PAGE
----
All due respect to Mr. Buffet but I think it is more than just noticing the air – I mean I appreciated it. And it’s not just that way with trust or air, it seems to be a theme in most people’s lives. We only seem to appreciate the sun when it’s raining, we only appreciate the rain when everything starts to turn brown, we only appreciate programs and perks when they go away, and a saddening majority of the time we only truly appreciate great people after they have left.

IMPACTS BEYOND RETENTION, ENGAGEMENT, AND PERFORMANCE

Interestingly, the benefits of employees feeling valued and cared for extend far beyond getting good people to stay and perform well. People who feel valued at work report less stress (25% vs 56% of those who do not feel valued) and better overall psychological health (89% vs. 69%). Even more interesting in how feeling valued correlates to employees’ perception of their company and work culture:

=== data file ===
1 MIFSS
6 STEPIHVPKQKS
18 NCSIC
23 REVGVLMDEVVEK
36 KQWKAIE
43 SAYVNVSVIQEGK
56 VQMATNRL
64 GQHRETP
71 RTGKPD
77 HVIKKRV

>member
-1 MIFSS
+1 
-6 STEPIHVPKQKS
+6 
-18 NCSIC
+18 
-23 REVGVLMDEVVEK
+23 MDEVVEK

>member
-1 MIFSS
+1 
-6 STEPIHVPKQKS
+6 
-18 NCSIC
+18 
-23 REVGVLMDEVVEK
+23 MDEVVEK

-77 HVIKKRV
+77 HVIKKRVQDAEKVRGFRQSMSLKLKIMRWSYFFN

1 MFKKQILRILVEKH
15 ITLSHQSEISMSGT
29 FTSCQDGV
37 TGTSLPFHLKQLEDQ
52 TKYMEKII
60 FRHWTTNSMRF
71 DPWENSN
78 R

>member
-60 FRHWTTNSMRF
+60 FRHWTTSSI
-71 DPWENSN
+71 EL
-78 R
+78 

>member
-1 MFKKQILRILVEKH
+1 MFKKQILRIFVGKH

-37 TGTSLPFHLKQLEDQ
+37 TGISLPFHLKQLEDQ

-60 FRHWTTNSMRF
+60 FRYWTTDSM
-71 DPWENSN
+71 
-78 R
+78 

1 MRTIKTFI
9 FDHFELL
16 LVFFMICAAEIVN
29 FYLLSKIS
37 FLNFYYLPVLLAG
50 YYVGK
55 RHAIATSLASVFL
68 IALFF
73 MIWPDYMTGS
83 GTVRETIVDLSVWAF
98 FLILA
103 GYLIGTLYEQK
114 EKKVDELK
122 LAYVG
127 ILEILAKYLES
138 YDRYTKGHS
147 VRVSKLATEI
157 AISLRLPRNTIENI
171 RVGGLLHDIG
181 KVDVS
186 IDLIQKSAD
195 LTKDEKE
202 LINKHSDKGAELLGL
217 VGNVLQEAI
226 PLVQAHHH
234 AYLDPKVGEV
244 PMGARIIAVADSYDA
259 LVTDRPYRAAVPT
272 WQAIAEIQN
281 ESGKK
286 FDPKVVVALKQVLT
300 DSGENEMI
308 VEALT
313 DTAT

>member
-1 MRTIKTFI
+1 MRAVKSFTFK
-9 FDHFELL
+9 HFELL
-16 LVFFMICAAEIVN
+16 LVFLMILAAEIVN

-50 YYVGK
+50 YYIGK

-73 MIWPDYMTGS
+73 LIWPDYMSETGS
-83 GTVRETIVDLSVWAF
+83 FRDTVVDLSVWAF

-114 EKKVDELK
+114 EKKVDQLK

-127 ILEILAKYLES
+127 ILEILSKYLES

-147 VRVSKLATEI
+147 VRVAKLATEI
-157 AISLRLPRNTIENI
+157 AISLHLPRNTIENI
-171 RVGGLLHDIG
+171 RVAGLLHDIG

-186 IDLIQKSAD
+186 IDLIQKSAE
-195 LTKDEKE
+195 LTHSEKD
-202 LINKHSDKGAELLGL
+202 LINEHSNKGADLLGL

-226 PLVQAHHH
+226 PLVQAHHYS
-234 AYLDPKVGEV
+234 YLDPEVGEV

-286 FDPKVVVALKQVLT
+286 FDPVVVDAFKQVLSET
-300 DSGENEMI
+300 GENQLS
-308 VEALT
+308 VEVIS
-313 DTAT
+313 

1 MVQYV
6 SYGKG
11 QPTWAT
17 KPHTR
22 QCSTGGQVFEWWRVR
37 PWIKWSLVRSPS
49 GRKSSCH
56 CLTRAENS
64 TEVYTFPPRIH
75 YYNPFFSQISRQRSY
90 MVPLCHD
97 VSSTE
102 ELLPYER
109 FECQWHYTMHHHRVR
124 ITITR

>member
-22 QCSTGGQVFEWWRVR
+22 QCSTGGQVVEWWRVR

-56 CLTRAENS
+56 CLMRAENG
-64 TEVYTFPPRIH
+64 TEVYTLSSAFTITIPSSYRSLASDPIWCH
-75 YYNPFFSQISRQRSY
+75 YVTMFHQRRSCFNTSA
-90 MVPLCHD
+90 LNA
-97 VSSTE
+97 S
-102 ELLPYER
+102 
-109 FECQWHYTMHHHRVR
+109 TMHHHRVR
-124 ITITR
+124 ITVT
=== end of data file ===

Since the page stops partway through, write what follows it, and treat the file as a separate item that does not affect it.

*percentage of respondents who agreed with the following statements Feel valued Do not feel valued Variance
Overall, I am satisfied with the growth and development opportunities offered by my employer 75% 10% -65%
I receive adequate monetary compensation for achievements and contributions at work 70% 17% -53%
Overall, I am satisfied with the recognition practices of my employer 75% 7% -68%
My employer regularly makes changes in response to employee feedback 56% 5% -51%